Ten days after Singapore General Hospital (SGH) started contacting patients who may have been exposed to hepatitis C for screening, it has not uncovered any new cases of the blood-borne virus.
In a statement by the hospital yesterday, it said that 485 out of 678 patients have been screened. These patients were admitted to wards 64A and 67 at SGH from January to June.
Of those screened, 441 have tested negative. The results of the remaining 44 patients are pending.
An additional 144 patients have made appointments for screening. Eight patients have so far been uncontactable while 11 other patients have declined screening due to their frail health.
The hospital has learnt that 30 of the patients have died since their discharge. Most of these patients were terminally ill and discharged to spend their last days at home or in a palliative-care setting.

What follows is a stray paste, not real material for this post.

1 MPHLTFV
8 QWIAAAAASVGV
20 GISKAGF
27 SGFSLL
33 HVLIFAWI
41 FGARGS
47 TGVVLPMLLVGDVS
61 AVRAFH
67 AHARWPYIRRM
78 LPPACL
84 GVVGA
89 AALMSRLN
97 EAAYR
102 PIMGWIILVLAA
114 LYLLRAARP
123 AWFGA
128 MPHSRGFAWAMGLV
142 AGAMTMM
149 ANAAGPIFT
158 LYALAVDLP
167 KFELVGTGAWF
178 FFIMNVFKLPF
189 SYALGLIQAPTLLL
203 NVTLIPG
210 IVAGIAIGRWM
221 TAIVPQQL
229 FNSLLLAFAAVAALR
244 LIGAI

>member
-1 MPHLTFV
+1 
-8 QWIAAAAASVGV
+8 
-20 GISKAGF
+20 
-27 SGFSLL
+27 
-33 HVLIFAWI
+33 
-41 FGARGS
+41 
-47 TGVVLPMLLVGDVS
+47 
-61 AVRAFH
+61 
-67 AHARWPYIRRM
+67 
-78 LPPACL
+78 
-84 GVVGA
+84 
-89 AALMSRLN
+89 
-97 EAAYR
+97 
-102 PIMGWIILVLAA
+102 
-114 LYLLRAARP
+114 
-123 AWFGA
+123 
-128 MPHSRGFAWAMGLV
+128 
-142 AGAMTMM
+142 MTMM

In the statement, Professor Fong Kok Yong, chairman of SGH's medical board, said: "The causes of death of these 30 patients were end-stage renal disease, cancer, ischaemic heart disease or pneumonia. Based on our review of their medical histories, we have ruled out hepatitis C as a contributing cause."
Also, 284 of 319 SGH staff have been screened, the hospital said in its statement. The results of 279 of them are ready and they have all tested negative.
Last week, SGH revealed that 22 kidney patients had contracted hepatitis C infections while receiving treatment in the hospital.
Eight of the patients have died and five of the deaths could be linked to the infection.
The Ministry of Health has since launched a separate investigation of the matter.
The Independent Review Committee will be investigating how the hepatitis C infections occurred.
This article was first published on Oct 17, 2015.
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